- Pages: 3
- Word count: 710
- Category: Water
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Aim: To compare the foaming capacities of five different commercial soaps. Apparatus: 5 test tubes, 5 conical flasks (100 ml), test tube stand, Bunsen burner and stop watch. Materials Required: 5 different samples of soap and distilled water Theory: The foaming capacity of a soap sample depends upon the nature of soap and its concentration. This can be compared for various samples of soaps by taking the same concentration of solution and shaking them.The foam is formed and the time taken for disappearances of foam in all cases is compared. The lesser the time taken by a solution for the disappearance of foam, the lower is its foaming capacity. Procedure: Five conical flasks (100 ml each) are taken and numbered 1 to 5. In each of these flasks equal amounts (say 5 gm) of the given samples of soap shavings or granules are taken and 50 ml of distilled water is added. Each conical flask is heated few minutes to dissolve all the soap completely. In a test-tube stand, five big clean and dry test tubes are taken and numbered 1 to 5 One ml of the five soap solution is then poured in the test tubes of corresponding number. 10 ml. of distilled water is then added to each test tube.
Test tube no 1 is then shaken vigorously 5 times.
The foam would be formed in the empty space above the container. Stop watch is started immediately and the time taken for the disappearance of foam is noted. Similarly the other test tubes are shaken vigorously for equal number of times (i.e., 5 times) with approximately with the same force and the time taken for the disappearance of foam in each case is recorded. The lesser the time taken for the disappearance of foam, the lower is the foaming capacity. Observation:
Amount of each soap sample taken = 5gm
Amount of distilled water taken = 1.00ml
Volume of each soap solution taken = 10 ml
Volume of distilled water added =
S. No. Soap Sample Time taken (seconds) i.e, 1,2,3,4,5.
Conclusions: The soap for which the time taken for the disappearance of foam is highest has maximum foaming capacity and is the best quality soap among the soaps tested.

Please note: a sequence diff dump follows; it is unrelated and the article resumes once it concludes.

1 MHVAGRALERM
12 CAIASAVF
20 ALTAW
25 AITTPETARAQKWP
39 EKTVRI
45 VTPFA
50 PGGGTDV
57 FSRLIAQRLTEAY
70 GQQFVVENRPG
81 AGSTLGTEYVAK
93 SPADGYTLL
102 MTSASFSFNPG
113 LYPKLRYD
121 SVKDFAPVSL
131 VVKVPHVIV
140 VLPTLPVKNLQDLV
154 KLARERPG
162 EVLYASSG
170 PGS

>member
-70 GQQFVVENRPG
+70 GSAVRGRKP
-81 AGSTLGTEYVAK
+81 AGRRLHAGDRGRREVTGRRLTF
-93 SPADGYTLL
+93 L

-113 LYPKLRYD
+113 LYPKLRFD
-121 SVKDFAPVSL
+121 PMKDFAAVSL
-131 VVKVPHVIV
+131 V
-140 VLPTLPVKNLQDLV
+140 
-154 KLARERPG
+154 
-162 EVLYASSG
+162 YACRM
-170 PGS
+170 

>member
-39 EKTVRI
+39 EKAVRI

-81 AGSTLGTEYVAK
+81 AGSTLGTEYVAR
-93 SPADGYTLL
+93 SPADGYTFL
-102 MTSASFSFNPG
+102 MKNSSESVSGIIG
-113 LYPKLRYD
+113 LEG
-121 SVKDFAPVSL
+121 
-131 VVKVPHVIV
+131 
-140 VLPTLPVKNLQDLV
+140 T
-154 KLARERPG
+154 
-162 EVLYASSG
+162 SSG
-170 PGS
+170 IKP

Aim: Study the effect of the addition of Sodium Carbonate (Washing Soda) on the foaming capacity of different soap solutions. Apparatus: 3 test tubes, test tube stand, Bunsen burner and stop watch. Materials Required: 0.5 g sample of soap, water (distilled & tap both) and M/10 Na2CO3 solution. Theory: When sodium or potassium soaps are put into water containing calcium and magnesium ions (Hard water), results in formation of scum which applies grey appearance on the cloth. To achieve the same washing or cleaning action, more soap must be added. 2C17H35COONa +Ca2+ (C17H35COO) 2 Ca +2Na+
(Water soluble) (scum)
Hard water is water that has high mineral content (mainly calcium and magnesium ions) (in contrast with soft water). Hard water minerals primarily consist of calcium (Ca2+), and magnesium (Mg2+) metal cations, and sometimes other dissolved compounds such as bicarbonates and sulphates. Calcium usually enters the water as either calcium carbonate (CaCO3), in the form of limestone and chalk, or calcium sulphate (CaSO4), in the form of other mineral deposits. When Na2CO3 is added to tap water the calcium (Ca2+), and magnesium (Mg2+) ions precipitate as their carbonates .i.e. foaming capacity of soap increases. Ca2++ Na2CO3 CaCO3 + 2Na+
Mg2++ Na2CO3 MgCO3 + 2Na+
Procedure: Dissolve 0.5g of soap and dissolve it in 50 ml of distilled water. Take three test tubes and add distilled water in first, tap water in second and third test tube. Add 5 ml of M/10 sodium carbonate to third test tube.
To above test tubes add soap solutions separately.
Now shake first test tubes for formation of foam.
Now start the stop watch to calculate time taken for disappearance of foam. Similarly, perform the experiment with other soap solutions. Record the observations in a tabular form. Observation:
Amount of each soap sample taken= 0.5gm
Amount of distilled water taken= 50 ml.
Volume of each soap solution taken= 1 ml.
Volume of distilled water added = 10 ml.
Conclusions: Foaming capacity of soap in maximum in distilled water. The foaming capacity of soap increases on the addition of Sodium Carbonate.